On February 17, 25 years after the bodies of Pixley, Simmons, and Gillard were discovered, Michael Green, 44, of northeast DC, and Benito Valdez, 45, of Arlington, Virginia, were charged with first-degree murder in the triple homicide.
According to court documents, authorities believe the rumor that the trio were killed in retribution for stealing a car was accurate—Valdez was allegedly the owner of the car, which contained between a half-ounce and an ounce of cocaine. Witnesses say the killers forced the three to walk from a convenience store to the park, made them lie down on the ground, and shot each in the head. Police discovered 13 empty cartridges at the scene and determined that at least two guns were used in what amounted to an execution.
Cops had actually been onto Green and Valdez early into their initial investigation in 1991. In fact, officers stopped the two men in a car within a week of the killing and found cocaine and two guns on them, though neither weapon was a positive match for the shells recovered at the park. Soon after, a witness suggested to police that another man, not Green or Valdez, was actually the shooter. Based on that information, detectives moved on.
That original witness changed his story last year, however, after being arrested for an unrelated crime. He admitted to Metropolitan Police Department officers that he had lied those many years ago and told police that he knew way back in 1991 that Green and Valdez sold drugs in Langdon Park and were looking for Pixley for stealing a car. According to an affidavit, the same witness also admitted to police that he'd overheard a conversation between Valdez and Green about the killing in which Valdez said he wished "it had not happened the way it happened," and Green responded, "It had to be done." Subsequent interviews with 11 other people helped officers corroborate that Green and Valdez were almost certainly the men responsible for killing Pixley, Simmons, and Gillard.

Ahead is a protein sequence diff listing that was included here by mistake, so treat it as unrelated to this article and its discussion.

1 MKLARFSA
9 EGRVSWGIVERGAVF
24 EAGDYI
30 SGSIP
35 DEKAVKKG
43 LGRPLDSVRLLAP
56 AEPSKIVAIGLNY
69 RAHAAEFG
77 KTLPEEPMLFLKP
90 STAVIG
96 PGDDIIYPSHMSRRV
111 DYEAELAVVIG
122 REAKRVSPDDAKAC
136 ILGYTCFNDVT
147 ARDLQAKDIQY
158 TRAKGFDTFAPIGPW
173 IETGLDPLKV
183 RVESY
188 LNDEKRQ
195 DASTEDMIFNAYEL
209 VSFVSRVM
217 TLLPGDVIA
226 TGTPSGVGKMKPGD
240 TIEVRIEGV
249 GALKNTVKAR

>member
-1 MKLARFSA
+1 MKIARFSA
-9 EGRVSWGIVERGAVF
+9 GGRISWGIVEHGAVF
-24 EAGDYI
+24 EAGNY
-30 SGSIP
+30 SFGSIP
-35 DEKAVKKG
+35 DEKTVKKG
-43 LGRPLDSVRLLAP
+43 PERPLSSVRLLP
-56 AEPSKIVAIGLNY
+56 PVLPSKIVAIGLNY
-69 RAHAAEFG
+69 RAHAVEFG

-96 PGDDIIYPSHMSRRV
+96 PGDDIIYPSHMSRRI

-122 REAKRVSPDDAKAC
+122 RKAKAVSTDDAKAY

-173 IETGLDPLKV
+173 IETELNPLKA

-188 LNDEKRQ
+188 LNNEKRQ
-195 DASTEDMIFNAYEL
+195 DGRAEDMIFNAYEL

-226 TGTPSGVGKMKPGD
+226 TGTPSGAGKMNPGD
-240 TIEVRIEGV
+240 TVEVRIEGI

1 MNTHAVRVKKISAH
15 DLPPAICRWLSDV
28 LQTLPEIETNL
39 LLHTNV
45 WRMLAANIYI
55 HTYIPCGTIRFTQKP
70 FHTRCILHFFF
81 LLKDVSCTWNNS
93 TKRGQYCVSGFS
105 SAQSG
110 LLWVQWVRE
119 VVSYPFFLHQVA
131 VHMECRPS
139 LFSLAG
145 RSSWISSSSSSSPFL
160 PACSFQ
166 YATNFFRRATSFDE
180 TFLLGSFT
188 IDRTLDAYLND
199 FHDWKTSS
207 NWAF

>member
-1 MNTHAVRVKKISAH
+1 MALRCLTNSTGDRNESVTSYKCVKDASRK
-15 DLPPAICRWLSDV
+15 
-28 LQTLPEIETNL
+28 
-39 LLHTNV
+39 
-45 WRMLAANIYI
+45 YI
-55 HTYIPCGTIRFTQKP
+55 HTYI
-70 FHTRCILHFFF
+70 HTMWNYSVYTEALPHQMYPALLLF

"This case came down to police work by the detective assigned. We weren't assisted by DNA or any new technology; it was police work all the way around," Anthony Haythe, who heads up the MPD's homicide branch, told VICE. "The detective received some new information, re-interviewed some of the individuals who were spoken to earlier, and what they told him allowed us to close the case after all these years."
The arrests may have come too late for Pixley's oldest children. Traumatized by their father's death, Lakeeya Pixley said she and her two brothers turned to lives of drugs and violence to cope with feelings of anger and abandonment that came after their father's death.
Lakeeya said the family heard the gunshots that ended Pixley's life; she, her brother, and other relatives were sitting on the porch when they heard the unmistakable sound echo through the neighborhood. The next morning, Pixley's mother gave Lakeeya and her older brother Curtis Jr. strict instructions to walk along the streets that bordered the park rather than cutting through it on their way to school. Instead, the two kids headed down Hamlin Street, a short strip that runs from where they lived on South Dakota directly into the park. On the way, they met up with a cousin, Andy, and a friend from the neighborhood.
It's here that the Pixley family's story diverges from the official record. The police report said a passerby found the three bodies, but both Lakeeya and her mother maintain it was Curtis Jr. who first discovered the gruesome scene before running home and alerting his grandmother, who then called the police.
Lakeeya said she remembers walking through the park with Curtis and Andy and stopping suddenly when the children noticed bodies facedown in the distance.